Riek Machar, South Sudan’s ex-First Vice President-turned-rebel leader was denied entry into Khartoum airport in Sudan, a military spokesman for his rebel group confirmed to Anadolu Agency Tuesday.
“Our chairman attempted to go to Sudan but he was barred from traveling and told to return back to South Africa,” Col. Dickson Gatluak spokesman of the Sudan People’s Liberation Movement-In Opposition (SPLM-IO) told Anadolu Agency.
Machar who has been receiving treatment in South Africa, traveled to Sudan via Ethiopia on Sunday but was barred from entering the country and forced to return to Johannesburg on Monday.
“It’s true, we can confirm that Machar is back in South Africa,” Clayson Monyela, spokesman for South Africa’s Foreign Affairs Ministry told Anadolu Agency Tuesday.
He added South Africa was committed to finding solutions to the South Sudan conflict.
Commentators have expressed surprise that Sudan, widely viewed as a backer of Machar, had barred him from entering the country.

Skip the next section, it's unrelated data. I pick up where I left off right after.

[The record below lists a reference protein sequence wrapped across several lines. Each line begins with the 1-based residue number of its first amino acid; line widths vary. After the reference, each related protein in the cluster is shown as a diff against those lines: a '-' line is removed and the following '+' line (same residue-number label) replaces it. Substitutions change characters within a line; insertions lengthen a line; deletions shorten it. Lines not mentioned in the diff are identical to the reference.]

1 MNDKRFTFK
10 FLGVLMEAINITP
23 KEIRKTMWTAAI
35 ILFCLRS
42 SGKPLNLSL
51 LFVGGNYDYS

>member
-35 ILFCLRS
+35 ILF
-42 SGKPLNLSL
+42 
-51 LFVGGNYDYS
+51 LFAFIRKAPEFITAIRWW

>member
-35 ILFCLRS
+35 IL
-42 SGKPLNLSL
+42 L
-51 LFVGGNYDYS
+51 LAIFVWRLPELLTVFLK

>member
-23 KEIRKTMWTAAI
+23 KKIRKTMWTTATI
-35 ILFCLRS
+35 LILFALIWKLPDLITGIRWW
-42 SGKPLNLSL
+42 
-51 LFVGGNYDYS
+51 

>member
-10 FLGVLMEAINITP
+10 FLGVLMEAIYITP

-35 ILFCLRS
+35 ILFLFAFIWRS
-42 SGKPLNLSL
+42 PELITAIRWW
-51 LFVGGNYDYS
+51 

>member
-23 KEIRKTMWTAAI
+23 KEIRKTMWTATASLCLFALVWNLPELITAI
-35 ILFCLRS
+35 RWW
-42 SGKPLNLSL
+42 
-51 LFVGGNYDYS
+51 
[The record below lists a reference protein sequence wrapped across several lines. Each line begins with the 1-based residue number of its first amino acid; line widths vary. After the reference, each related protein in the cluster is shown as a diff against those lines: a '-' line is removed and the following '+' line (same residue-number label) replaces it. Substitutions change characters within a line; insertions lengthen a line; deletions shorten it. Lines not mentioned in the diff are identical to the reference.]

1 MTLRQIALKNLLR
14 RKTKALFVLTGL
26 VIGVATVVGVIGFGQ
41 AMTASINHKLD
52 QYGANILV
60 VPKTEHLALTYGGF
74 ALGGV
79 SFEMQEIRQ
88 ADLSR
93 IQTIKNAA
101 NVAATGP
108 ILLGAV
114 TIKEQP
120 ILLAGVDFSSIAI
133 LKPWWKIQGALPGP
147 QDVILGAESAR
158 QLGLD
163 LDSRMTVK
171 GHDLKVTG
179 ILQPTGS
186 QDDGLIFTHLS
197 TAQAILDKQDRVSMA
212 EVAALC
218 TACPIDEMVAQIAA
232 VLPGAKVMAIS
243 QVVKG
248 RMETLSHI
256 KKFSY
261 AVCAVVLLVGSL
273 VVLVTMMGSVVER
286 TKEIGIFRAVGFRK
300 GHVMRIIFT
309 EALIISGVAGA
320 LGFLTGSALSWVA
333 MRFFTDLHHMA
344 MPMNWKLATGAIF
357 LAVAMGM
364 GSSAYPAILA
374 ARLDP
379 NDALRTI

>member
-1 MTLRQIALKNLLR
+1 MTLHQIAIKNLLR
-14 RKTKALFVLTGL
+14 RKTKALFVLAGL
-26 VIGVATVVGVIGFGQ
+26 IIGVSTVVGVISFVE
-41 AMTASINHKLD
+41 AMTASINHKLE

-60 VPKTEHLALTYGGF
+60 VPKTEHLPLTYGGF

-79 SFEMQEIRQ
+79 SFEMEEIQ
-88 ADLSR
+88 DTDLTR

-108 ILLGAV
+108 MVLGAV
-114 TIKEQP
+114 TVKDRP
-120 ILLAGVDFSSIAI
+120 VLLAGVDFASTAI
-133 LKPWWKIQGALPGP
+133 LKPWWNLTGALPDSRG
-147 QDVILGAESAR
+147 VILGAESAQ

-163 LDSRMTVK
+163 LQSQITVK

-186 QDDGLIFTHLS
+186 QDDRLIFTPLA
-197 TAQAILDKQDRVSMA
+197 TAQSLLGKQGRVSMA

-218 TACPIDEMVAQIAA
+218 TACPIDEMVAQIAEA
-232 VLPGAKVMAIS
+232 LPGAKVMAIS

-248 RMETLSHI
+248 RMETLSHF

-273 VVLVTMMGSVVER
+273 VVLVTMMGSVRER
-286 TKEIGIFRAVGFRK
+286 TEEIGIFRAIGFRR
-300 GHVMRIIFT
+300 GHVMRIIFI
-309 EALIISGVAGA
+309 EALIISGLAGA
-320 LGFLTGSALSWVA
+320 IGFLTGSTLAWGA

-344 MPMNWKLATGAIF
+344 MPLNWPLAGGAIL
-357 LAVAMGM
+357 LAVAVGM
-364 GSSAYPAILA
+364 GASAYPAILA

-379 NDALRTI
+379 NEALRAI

Last week, the U.S. proposed that Machar, South Sudan’s army chief Paul Malong and Information Minister Michael Makuei face sanctions for fueling the conflict in the world’s youngest nation.
The proposal would see Machar and others face a travel ban and an asset freeze.
Gatluak the SPLM-IO spokesman, said he did not believe that blocking Machar from traveling will resolve the current crisis in South Sudan.
“This unceremonious treatment that we never expected from the region cannot bring peace to South Sudan; any hard approach taken against one peace partner can only intensify the war,” he said.
The war between South Sudan’s President Salva Kiir’s mostly ethnic Dinka forces and the rival Nuer led by Machar ran from December 2013 until a peace deal was reached in August last year.
In April, Machar returned to Juba to join a unity government led by Kiir but after fighting broke out between their factions in July he fled the country and was replaced by Taban Deng as first vice president.
Tens of thousands of people were killed and more than two million were displaced during the violence.
Source: World Bulletin